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Developed Countries

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In today's sophisticated society, people of the developing countries are still fighting for their basic rights such as better healthcare, proper education and a sound source of income. While Because the governments of the underdeveloped countries are struggling to improve the living standards of their people, I believe that contributions by richer nations should be more in this regard.
Firstly, in the field of healthcare, developed countries can support heunderdeveloped in many ways. They can send their expert doctors to train the medical staff in the developing countries. Also, they can open free medical camps in the selected areas of poor countries. In this way free medical advice could be given. Such camps can also start health awarness campaigns to make people aware of unhealthy lifestyles. Moreover, experts from the developed countries can also help with the vaccination programmes in the developing countries. This will lead to decreases in infant mortality rates.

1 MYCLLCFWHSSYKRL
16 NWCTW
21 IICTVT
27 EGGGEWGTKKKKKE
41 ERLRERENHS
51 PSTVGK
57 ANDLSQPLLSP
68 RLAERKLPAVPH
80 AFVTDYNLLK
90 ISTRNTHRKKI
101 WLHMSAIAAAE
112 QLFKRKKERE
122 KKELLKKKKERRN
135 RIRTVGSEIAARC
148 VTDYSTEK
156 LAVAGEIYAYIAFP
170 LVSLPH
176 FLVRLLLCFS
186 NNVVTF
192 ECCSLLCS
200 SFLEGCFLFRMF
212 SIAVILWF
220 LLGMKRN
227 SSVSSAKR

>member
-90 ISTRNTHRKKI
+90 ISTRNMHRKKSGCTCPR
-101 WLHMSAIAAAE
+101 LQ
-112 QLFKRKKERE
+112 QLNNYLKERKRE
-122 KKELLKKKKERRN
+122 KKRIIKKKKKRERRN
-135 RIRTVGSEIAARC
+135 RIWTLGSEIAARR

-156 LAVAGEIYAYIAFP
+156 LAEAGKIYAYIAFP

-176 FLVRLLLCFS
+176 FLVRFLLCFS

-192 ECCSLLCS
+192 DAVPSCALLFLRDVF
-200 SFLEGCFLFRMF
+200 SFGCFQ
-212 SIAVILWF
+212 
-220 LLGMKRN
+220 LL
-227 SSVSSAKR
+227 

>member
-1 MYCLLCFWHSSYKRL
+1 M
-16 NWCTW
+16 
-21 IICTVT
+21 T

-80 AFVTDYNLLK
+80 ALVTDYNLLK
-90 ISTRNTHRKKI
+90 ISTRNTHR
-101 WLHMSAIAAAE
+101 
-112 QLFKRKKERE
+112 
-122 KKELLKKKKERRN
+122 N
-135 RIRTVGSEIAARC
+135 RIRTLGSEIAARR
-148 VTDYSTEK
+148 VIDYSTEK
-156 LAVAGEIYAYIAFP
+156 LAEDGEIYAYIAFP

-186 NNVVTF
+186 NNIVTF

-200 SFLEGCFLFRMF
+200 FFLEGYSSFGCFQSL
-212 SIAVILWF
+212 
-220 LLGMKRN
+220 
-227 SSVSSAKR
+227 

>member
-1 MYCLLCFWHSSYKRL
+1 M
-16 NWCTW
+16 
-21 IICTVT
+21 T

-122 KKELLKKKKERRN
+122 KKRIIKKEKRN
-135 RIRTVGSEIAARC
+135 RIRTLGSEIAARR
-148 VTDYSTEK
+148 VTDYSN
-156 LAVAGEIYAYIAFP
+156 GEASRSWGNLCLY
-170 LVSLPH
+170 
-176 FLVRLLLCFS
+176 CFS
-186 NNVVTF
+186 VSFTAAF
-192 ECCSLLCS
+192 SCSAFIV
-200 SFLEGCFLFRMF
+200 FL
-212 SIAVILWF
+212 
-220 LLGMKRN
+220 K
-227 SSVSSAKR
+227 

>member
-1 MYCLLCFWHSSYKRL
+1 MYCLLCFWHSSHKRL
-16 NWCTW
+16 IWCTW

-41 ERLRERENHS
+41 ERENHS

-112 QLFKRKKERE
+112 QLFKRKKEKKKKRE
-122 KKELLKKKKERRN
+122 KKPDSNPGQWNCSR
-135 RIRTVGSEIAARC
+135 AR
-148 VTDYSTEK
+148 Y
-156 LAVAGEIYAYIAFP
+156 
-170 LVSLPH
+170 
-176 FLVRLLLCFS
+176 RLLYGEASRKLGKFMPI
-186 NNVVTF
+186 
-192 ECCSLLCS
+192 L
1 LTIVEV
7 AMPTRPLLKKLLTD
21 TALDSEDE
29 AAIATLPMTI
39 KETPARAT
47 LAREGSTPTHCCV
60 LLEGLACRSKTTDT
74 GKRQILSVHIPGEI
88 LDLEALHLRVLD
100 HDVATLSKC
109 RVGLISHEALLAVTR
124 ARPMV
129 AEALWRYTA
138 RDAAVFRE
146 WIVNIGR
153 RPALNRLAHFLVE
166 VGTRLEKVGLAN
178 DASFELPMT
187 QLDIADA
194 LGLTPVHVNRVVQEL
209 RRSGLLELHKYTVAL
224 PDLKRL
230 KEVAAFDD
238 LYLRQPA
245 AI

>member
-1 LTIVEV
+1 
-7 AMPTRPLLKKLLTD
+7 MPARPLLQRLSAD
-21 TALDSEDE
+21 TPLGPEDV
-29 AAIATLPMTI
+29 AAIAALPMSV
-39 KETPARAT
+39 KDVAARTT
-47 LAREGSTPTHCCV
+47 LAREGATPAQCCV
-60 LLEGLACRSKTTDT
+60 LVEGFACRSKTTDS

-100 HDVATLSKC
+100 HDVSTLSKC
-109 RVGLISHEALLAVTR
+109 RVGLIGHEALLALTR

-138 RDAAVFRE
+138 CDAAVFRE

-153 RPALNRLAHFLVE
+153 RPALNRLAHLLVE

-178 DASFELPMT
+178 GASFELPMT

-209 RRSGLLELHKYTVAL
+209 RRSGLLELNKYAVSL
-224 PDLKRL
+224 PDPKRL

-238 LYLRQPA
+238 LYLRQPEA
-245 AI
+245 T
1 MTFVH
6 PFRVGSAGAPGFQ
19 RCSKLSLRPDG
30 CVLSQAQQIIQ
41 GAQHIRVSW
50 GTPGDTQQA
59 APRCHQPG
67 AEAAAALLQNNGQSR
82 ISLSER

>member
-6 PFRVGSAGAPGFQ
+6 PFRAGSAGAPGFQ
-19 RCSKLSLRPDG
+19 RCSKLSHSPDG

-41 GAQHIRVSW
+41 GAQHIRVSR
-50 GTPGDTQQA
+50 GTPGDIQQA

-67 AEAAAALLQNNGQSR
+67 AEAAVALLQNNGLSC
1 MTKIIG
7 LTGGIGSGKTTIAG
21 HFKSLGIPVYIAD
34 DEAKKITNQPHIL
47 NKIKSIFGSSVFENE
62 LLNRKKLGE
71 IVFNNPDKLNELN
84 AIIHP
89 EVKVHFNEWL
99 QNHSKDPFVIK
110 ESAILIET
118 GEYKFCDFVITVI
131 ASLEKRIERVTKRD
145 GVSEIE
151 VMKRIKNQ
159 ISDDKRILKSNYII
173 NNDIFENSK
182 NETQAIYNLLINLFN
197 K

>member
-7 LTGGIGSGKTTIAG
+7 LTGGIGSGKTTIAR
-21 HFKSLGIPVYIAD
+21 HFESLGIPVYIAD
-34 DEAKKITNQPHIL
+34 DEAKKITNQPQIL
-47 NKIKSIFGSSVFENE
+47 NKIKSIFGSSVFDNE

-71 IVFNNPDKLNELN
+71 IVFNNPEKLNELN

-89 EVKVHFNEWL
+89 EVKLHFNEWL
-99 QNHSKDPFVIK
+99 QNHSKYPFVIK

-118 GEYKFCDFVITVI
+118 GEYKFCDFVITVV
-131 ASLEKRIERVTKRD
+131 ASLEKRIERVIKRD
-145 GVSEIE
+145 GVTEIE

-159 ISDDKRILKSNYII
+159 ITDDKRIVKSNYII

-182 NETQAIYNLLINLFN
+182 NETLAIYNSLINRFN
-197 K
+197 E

Secondly, assistance in the field of education should be provided to the poorer nations. The developed countries can provide funds to open new schools and polytechnic institutions. These will not only increase the literacy rate, but will also provide vocational education. Furthermore, the rich governments should provide the students of poor countries an opportunity to study in the prestigious institutions by giving scholarships. This will promote help poor people to gain higher education.

Finally, rich nations should help to improve the economy of poor countries. This can be done by promoting free trade. This will reduce barriers to international trade such as tariffs, import quotas and export fees and will help to lift the developing countries out of poverty.

To conclude, if we want to live in a better world with peace and harmony, we should always help each other. Therefore, I believe that richer nations should help the poor countries in all the fields.
Today’s world has been divided into developing and industrialised countries which the main difference between them is the amount of money that governments apply in important sectors such as education, health and commerce. Most of the poorer nations are buried in debts as a result of their unbalanced finances which are reflect in afailed health care, an unstructured education system and a weak international trade. This vicious cycle will continue indefinitely unless wealthier nations show interest in minimizing the worldwide economic differences, as well as taking more responsibility for assisting less fortunate countries.